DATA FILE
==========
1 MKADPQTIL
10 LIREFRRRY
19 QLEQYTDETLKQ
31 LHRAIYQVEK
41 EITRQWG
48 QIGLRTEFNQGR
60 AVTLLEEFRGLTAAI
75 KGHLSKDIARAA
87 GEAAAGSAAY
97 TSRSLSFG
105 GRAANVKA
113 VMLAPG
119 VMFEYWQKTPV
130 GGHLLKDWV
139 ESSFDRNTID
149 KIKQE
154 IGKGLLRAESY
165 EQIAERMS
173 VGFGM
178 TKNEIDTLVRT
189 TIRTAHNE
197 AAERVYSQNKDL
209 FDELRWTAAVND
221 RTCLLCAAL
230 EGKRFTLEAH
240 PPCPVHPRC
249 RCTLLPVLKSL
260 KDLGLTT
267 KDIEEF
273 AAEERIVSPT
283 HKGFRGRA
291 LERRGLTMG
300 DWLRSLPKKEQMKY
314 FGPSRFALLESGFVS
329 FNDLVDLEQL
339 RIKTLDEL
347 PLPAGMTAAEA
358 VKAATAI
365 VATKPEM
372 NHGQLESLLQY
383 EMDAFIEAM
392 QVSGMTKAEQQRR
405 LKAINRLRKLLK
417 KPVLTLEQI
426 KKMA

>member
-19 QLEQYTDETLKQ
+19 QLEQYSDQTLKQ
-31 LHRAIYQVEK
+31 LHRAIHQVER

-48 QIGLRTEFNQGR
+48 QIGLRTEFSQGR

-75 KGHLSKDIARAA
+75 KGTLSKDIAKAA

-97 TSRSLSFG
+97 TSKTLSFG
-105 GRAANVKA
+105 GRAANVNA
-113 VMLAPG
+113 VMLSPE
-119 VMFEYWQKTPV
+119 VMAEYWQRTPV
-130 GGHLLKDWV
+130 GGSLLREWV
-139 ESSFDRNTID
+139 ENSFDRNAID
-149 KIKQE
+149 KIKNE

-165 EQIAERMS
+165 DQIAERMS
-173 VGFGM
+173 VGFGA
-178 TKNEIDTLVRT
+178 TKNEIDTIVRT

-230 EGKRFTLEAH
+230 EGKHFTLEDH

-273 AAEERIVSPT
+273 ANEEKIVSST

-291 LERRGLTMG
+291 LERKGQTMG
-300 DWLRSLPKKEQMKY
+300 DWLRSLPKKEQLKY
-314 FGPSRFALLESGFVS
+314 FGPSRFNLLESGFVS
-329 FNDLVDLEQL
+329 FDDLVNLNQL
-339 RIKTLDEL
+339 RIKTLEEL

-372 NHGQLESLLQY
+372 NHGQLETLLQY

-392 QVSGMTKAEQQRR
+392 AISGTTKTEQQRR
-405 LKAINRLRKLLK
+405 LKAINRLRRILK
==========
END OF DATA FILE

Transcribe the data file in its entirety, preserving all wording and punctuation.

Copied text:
1 MKADPQTIL
10 LIREFRRRY
19 QLEQYTDETLKQ
31 LHRAIYQVEK
41 EITRQWG
48 QIGLRTEFNQGR
60 AVTLLEEFRGLTAAI
75 KGHLSKDIARAA
87 GEAAAGSAAY
97 TSRSLSFG
105 GRAANVKA
113 VMLAPG
119 VMFEYWQKTPV
130 GGHLLKDWV
139 ESSFDRNTID
149 KIKQE
154 IGKGLLRAESY
165 EQIAERMS
173 VGFGM
178 TKNEIDTLVRT
189 TIRTAHNE
197 AAERVYSQNKDL
209 FDELRWTAAVND
221 RTCLLCAAL
230 EGKRFTLEAH
240 PPCPVHPRC
249 RCTLLPVLKSL
260 KDLGLTT
267 KDIEEF
273 AAEERIVSPT
283 HKGFRGRA
291 LERRGLTMG
300 DWLRSLPKKEQMKY
314 FGPSRFALLESGFVS
329 FNDLVDLEQL
339 RIKTLDEL
347 PLPAGMTAAEA
358 VKAATAI
365 VATKPEM
372 NHGQLESLLQY
383 EMDAFIEAM
392 QVSGMTKAEQQRR
405 LKAINRLRKLLK
417 KPVLTLEQI
426 KKMA

>member
-19 QLEQYTDETLKQ
+19 QLEQYSDQTLKQ
-31 LHRAIYQVEK
+31 LHRAIHQVER

-48 QIGLRTEFNQGR
+48 QIGLRTEFSQGR

-75 KGHLSKDIARAA
+75 KGTLSKDIAKAA

-97 TSRSLSFG
+97 TSKTLSFG
-105 GRAANVKA
+105 GRAANVNA
-113 VMLAPG
+113 VMLSPE
-119 VMFEYWQKTPV
+119 VMAEYWQRTPV
-130 GGHLLKDWV
+130 GGSLLREWV
-139 ESSFDRNTID
+139 ENSFDRNAID
-149 KIKQE
+149 KIKNE

-165 EQIAERMS
+165 DQIAERMS
-173 VGFGM
+173 VGFGA
-178 TKNEIDTLVRT
+178 TKNEIDTIVRT

-230 EGKRFTLEAH
+230 EGKHFTLEDH

-273 AAEERIVSPT
+273 ANEEKIVSST

-291 LERRGLTMG
+291 LERKGQTMG
-300 DWLRSLPKKEQMKY
+300 DWLRSLPKKEQLKY
-314 FGPSRFALLESGFVS
+314 FGPSRFNLLESGFVS
-329 FNDLVDLEQL
+329 FDDLVNLNQL
-339 RIKTLDEL
+339 RIKTLEEL

-372 NHGQLESLLQY
+372 NHGQLETLLQY

-392 QVSGMTKAEQQRR
+392 AISGTTKTEQQRR
-405 LKAINRLRKLLK
+405 LKAINRLRRILK